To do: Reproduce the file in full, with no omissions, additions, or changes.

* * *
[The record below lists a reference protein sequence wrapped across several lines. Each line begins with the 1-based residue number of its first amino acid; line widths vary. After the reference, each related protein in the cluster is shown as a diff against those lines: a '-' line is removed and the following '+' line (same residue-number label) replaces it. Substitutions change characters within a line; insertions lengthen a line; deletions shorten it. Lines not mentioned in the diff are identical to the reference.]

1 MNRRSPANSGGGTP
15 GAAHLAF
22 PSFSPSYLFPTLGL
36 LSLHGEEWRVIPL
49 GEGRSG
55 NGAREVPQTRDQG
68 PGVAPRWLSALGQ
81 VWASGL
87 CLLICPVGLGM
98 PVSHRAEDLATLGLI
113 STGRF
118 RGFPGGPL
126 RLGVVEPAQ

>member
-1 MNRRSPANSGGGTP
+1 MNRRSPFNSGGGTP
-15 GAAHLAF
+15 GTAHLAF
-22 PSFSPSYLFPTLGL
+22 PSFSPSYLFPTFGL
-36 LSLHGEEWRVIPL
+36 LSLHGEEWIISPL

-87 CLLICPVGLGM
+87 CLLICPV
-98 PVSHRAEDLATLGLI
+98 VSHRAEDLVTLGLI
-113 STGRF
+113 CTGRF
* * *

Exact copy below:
[The record below lists a reference protein sequence wrapped across several lines. Each line begins with the 1-based residue number of its first amino acid; line widths vary. After the reference, each related protein in the cluster is shown as a diff against those lines: a '-' line is removed and the following '+' line (same residue-number label) replaces it. Substitutions change characters within a line; insertions lengthen a line; deletions shorten it. Lines not mentioned in the diff are identical to the reference.]

1 MNRRSPANSGGGTP
15 GAAHLAF
22 PSFSPSYLFPTLGL
36 LSLHGEEWRVIPL
49 GEGRSG
55 NGAREVPQTRDQG
68 PGVAPRWLSALGQ
81 VWASGL
87 CLLICPVGLGM
98 PVSHRAEDLATLGLI
113 STGRF
118 RGFPGGPL
126 RLGVVEPAQ

>member
-1 MNRRSPANSGGGTP
+1 MNRRSPFNSGGGTP
-15 GAAHLAF
+15 GTAHLAF
-22 PSFSPSYLFPTLGL
+22 PSFSPSYLFPTFGL
-36 LSLHGEEWRVIPL
+36 LSLHGEEWIISPL

-87 CLLICPVGLGM
+87 CLLICPV
-98 PVSHRAEDLATLGLI
+98 VSHRAEDLVTLGLI
-113 STGRF
+113 CTGRF